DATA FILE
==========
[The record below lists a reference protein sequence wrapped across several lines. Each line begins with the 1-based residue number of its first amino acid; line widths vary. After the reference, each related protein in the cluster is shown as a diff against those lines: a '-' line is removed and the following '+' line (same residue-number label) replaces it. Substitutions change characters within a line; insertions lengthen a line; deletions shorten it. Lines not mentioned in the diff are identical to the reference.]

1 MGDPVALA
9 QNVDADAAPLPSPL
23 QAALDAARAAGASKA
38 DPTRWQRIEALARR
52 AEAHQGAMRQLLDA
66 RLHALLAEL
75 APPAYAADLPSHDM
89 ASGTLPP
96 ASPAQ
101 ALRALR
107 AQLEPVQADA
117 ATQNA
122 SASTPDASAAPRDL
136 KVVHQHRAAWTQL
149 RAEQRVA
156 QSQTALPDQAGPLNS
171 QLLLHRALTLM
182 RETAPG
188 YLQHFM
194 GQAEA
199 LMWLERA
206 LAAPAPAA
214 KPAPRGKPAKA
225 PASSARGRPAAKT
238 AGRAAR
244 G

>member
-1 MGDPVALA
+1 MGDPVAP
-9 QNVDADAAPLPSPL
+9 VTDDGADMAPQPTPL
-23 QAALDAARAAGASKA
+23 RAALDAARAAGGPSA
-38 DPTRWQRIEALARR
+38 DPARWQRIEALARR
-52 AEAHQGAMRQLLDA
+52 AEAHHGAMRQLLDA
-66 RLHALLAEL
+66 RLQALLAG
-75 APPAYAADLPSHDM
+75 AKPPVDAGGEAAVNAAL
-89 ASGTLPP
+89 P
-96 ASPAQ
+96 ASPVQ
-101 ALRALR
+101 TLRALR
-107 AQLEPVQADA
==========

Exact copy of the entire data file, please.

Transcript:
[The record below lists a reference protein sequence wrapped across several lines. Each line begins with the 1-based residue number of its first amino acid; line widths vary. After the reference, each related protein in the cluster is shown as a diff against those lines: a '-' line is removed and the following '+' line (same residue-number label) replaces it. Substitutions change characters within a line; insertions lengthen a line; deletions shorten it. Lines not mentioned in the diff are identical to the reference.]

1 MGDPVALA
9 QNVDADAAPLPSPL
23 QAALDAARAAGASKA
38 DPTRWQRIEALARR
52 AEAHQGAMRQLLDA
66 RLHALLAEL
75 APPAYAADLPSHDM
89 ASGTLPP
96 ASPAQ
101 ALRALR
107 AQLEPVQADA
117 ATQNA
122 SASTPDASAAPRDL
136 KVVHQHRAAWTQL
149 RAEQRVA
156 QSQTALPDQAGPLNS
171 QLLLHRALTLM
182 RETAPG
188 YLQHFM
194 GQAEA
199 LMWLERA
206 LAAPAPAA
214 KPAPRGKPAKA
225 PASSARGRPAAKT
238 AGRAAR
244 G

>member
-1 MGDPVALA
+1 MGDPVAP
-9 QNVDADAAPLPSPL
+9 VTDDGADMAPQPTPL
-23 QAALDAARAAGASKA
+23 RAALDAARAAGGPSA
-38 DPTRWQRIEALARR
+38 DPARWQRIEALARR
-52 AEAHQGAMRQLLDA
+52 AEAHHGAMRQLLDA
-66 RLHALLAEL
+66 RLQALLAG
-75 APPAYAADLPSHDM
+75 AKPPVDAGGEAAVNAAL
-89 ASGTLPP
+89 P
-96 ASPAQ
+96 ASPVQ
-101 ALRALR
+101 TLRALR
-107 AQLEPVQADA